continentalgrip t1_iz7s4g2 wrote

There have been plenty of papers written about it of course. This was my specialty (aerosol physics) at a national lab for a few years though I didn't publish on evaporation rates. Thanks for the nasty moronic response. I should just stop bothering.


continentalgrip t1_ivq6vgm wrote

I have worked last ten years as a clinical trials study coordinator. Some patients start taking study drug and immediately have obvious side effects making it trivially obvious they're not on placebo. So I definitely believe in enhanced placebo. Additionally I have given the HAMD to many patients over extended periods and have seen scores go up and down ten points easily. 1.8 points is really not much.


continentalgrip t1_ivpeojz wrote

"Thus, we had data on unpublished trials as well as published trials. This turned out to be very important. Almost half of the clinical trials sponsored by the drug companies have not been published (Melander, Ahlqvist-Rastad, Meijer, & Beermann, 2003; Turner, Matthews, Linardatos, Tell, & Rosenthal, 2008). The results of the unpublished trials were known only to the drug companies and the FDA, and most of them failed to find a significant benefit of drug over placebo. A second advantage of the FDA trials in the FDA dataset is that they all used the same primary measure of depression – the Hamilton depression scale (HAM-D). That made it easy to understand the clinical significance of the drug-placebo differences. Finally, the data in the FDA files were the basis upon which the medications were approved. In that sense they have a privileged status. If there is anything wrong with those trials, the medications should not have been approved in the first place.

In the data sent to us by the FDA, only 43% of the trials showed a statistically significant benefit of drug over placebo. The remaining 57% were failed or negative trials. Similar results have been reported in other meta-analyses (Turner et al., 2008), including one conducted by the FDA on the clinical trials of all antidepressants that it had approved between 1983 and 2008 (Khin, Chen, Yang, Yang, & Laughren, 2011). The results of our analysis indicated that the placebo response was 82% of the response to these antidepressants. Subsequently, my colleagues and I replicated our meta-analysis on a larger number of trials that had been submitted to the FDA (Kirsch et al., 2008). With this expanded data set, we found once again that 82% of the drug response was duplicated by placebo.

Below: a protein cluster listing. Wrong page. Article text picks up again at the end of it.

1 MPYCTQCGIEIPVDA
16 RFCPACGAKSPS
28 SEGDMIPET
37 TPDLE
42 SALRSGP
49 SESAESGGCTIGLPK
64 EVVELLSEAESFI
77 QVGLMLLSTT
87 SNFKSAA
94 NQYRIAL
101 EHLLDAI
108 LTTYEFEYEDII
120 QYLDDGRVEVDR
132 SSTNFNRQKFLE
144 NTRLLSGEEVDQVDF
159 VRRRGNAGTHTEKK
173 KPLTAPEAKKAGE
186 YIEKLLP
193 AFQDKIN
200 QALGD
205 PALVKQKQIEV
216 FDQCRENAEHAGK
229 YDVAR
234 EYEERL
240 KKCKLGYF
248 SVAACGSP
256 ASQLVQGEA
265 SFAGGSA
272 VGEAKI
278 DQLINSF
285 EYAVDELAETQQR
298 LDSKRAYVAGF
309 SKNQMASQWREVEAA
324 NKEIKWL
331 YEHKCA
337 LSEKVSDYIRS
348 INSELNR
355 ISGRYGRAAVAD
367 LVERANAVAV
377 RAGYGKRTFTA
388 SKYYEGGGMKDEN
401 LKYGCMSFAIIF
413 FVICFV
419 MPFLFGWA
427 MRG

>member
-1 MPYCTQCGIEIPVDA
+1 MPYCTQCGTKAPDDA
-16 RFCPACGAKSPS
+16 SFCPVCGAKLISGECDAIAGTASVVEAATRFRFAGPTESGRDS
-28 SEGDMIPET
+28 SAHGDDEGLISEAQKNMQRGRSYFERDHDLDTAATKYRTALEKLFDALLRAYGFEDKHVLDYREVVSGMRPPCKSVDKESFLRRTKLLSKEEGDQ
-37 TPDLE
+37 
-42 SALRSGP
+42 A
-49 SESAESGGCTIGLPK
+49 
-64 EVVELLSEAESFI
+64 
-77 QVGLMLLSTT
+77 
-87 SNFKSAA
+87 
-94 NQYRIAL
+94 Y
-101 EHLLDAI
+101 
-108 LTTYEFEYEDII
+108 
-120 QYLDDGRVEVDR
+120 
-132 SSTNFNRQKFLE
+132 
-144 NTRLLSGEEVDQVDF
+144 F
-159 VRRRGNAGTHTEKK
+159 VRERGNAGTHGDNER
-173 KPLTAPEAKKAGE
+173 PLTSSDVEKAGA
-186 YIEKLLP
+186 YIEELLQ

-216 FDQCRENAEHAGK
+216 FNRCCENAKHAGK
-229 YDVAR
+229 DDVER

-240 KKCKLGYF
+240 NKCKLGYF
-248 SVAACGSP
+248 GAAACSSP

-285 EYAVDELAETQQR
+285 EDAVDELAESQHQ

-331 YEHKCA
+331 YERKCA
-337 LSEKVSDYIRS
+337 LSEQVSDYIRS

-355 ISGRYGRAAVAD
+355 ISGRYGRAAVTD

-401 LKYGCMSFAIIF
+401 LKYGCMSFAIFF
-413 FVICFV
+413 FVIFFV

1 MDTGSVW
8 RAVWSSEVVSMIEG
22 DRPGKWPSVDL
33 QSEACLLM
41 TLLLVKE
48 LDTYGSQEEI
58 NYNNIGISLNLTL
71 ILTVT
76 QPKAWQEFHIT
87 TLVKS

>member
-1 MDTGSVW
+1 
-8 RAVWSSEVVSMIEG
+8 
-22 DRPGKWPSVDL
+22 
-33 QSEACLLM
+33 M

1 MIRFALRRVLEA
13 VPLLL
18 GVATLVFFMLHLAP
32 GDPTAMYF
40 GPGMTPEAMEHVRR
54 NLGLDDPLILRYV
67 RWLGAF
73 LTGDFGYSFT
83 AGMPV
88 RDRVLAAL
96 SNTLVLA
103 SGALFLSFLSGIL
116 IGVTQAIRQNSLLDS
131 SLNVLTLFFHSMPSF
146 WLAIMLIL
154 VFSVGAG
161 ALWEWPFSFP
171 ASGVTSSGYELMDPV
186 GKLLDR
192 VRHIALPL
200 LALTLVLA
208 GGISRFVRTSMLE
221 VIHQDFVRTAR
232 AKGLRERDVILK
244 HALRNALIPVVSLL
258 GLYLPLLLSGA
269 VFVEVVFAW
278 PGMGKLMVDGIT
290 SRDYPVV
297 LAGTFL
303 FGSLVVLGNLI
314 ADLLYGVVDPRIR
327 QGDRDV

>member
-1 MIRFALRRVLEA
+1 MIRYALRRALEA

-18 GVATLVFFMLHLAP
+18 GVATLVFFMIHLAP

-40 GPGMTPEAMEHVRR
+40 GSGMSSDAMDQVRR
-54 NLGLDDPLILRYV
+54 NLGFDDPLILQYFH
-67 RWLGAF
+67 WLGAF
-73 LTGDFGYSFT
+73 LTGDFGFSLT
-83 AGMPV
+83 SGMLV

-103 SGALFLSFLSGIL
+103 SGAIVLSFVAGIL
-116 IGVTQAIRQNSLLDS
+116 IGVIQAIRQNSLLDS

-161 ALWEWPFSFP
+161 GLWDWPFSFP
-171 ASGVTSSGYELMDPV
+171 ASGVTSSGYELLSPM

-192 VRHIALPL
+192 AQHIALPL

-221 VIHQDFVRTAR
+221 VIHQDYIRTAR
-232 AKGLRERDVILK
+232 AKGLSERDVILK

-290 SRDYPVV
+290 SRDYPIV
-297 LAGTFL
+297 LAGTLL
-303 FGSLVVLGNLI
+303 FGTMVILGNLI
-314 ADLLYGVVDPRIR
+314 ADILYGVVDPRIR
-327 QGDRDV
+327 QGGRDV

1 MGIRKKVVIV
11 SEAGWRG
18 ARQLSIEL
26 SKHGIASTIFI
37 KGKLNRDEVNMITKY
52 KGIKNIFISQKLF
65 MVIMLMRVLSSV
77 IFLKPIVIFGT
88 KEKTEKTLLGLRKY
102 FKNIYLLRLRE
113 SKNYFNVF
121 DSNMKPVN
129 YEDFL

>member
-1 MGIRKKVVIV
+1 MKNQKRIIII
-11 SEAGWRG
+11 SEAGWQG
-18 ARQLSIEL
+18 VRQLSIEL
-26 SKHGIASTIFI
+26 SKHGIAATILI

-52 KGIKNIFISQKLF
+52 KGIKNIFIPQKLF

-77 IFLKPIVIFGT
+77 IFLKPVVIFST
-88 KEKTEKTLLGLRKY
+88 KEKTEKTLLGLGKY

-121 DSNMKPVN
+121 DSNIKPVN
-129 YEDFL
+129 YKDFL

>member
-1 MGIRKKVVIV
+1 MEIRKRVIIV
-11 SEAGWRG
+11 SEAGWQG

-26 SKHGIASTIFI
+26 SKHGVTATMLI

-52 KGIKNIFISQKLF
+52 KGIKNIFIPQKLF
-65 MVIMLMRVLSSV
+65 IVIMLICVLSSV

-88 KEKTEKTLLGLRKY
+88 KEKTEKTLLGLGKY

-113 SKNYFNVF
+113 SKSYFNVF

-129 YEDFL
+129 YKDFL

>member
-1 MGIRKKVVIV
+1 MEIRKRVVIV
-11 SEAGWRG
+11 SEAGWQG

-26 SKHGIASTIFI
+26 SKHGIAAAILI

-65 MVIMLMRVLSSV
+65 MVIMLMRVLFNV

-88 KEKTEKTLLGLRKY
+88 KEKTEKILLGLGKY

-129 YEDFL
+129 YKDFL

More important, in both analyses, the mean difference between drug and placebo was less than two points on the HAM-D. The HAM-D is a 17-item scale on which people can score from 0 to 53 points, depending on how depressed they are. A six-point difference can be obtained just by changes in sleep patterns, with no change in any other symptom of depression. So the 1.8 difference that we found between drug and placebo was very small indeed – small enough to be clinically insignificant.


continentalgrip t1_iu78vbh wrote

Google fasting and psoriatic arthritis. Lots of positive results. Probably starves the bacteria. Known to work well with RA also. True North in California (largest supervised fasting clinic in the world) reports success especially with 3 main diseases: hypertension, type 2 diabetes and rheumatoid arthritis.